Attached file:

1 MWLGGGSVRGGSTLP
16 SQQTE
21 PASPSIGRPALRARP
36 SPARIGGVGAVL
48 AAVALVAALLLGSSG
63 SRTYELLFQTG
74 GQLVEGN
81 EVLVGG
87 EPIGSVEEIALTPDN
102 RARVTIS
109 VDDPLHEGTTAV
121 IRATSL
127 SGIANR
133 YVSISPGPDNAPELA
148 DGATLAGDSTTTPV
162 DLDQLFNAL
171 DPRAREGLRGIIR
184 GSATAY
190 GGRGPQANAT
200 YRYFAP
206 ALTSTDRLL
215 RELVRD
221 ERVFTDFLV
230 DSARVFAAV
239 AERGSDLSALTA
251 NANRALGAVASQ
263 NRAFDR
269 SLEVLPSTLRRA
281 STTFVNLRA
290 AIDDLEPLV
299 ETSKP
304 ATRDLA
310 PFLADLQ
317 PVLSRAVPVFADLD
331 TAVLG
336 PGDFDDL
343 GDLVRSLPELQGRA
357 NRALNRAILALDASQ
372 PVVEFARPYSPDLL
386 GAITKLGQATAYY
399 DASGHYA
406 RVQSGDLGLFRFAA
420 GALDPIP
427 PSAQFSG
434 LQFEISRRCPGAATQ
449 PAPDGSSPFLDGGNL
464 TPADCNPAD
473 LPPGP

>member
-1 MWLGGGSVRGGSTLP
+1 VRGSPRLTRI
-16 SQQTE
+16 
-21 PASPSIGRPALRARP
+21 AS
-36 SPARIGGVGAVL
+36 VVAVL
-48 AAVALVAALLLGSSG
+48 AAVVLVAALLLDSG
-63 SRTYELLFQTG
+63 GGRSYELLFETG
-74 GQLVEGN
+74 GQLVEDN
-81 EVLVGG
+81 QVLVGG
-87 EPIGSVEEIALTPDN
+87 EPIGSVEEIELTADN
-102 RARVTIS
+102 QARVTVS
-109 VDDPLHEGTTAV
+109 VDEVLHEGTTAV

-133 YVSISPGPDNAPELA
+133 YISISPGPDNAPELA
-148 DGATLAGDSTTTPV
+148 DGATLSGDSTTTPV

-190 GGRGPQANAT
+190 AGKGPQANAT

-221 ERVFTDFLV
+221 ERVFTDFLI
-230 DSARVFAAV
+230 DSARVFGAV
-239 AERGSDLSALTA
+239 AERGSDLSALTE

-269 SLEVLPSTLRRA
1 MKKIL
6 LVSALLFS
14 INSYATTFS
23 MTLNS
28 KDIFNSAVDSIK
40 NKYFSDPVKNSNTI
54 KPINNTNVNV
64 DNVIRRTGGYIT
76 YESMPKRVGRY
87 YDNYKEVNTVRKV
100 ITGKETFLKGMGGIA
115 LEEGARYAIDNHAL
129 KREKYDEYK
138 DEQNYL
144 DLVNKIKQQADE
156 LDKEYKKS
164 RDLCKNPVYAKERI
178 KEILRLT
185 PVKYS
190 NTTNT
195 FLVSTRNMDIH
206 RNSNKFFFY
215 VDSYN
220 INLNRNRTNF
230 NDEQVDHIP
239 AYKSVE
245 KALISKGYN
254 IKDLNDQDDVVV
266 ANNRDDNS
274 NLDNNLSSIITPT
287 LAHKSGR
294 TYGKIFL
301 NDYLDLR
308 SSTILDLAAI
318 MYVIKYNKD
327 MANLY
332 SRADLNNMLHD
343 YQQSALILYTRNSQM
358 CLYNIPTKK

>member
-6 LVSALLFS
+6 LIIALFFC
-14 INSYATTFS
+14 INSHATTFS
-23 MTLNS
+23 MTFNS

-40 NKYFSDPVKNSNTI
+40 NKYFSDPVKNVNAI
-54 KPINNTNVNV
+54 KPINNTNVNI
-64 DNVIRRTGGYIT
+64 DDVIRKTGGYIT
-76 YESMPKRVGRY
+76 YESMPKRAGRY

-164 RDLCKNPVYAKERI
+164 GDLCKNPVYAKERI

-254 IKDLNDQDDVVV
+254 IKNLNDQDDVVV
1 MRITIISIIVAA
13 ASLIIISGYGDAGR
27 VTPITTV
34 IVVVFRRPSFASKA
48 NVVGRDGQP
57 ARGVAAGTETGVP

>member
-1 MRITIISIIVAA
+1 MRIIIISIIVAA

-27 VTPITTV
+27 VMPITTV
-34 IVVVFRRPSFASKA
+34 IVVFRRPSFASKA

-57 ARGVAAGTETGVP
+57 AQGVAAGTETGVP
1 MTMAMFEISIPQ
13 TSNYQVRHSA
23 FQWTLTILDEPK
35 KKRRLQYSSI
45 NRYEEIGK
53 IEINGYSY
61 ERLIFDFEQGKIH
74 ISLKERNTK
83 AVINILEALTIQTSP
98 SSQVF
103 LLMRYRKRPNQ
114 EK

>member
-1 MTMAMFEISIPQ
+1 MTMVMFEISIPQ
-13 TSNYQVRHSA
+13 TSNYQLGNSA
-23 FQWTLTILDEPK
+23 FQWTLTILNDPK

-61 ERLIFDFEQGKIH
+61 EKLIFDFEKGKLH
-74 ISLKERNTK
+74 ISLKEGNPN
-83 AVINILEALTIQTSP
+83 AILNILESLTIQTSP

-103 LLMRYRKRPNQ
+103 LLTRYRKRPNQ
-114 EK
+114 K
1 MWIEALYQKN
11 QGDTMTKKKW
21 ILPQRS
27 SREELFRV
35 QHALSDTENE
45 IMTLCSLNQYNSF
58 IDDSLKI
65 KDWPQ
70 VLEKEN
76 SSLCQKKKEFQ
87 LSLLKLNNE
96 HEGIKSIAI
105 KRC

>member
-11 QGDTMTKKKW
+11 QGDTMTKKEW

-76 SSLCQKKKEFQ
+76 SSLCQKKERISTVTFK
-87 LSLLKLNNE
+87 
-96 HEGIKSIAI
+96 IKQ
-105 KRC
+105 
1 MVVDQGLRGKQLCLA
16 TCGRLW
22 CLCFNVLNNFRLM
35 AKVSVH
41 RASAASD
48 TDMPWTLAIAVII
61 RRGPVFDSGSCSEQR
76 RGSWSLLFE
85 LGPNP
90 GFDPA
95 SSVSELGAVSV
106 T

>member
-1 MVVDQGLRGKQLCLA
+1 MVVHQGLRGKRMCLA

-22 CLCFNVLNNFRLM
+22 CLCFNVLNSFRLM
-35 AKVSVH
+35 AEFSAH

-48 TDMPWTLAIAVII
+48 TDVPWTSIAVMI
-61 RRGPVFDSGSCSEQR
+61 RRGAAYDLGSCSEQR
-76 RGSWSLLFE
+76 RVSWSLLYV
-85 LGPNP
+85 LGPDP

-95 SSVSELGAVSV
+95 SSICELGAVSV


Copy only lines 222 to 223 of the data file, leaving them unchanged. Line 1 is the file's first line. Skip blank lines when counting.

106 T

>member